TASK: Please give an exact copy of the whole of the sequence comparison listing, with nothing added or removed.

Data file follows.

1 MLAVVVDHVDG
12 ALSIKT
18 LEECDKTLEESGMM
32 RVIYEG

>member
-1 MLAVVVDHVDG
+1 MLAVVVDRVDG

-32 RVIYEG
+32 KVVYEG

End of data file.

1 MLAVVVDHVDG
12 ALSIKT
18 LEECDKTLEESGMM
32 RVIYEG

>member
-1 MLAVVVDHVDG
+1 MLAVVVDRVDG

-32 RVIYEG
+32 KVVYEG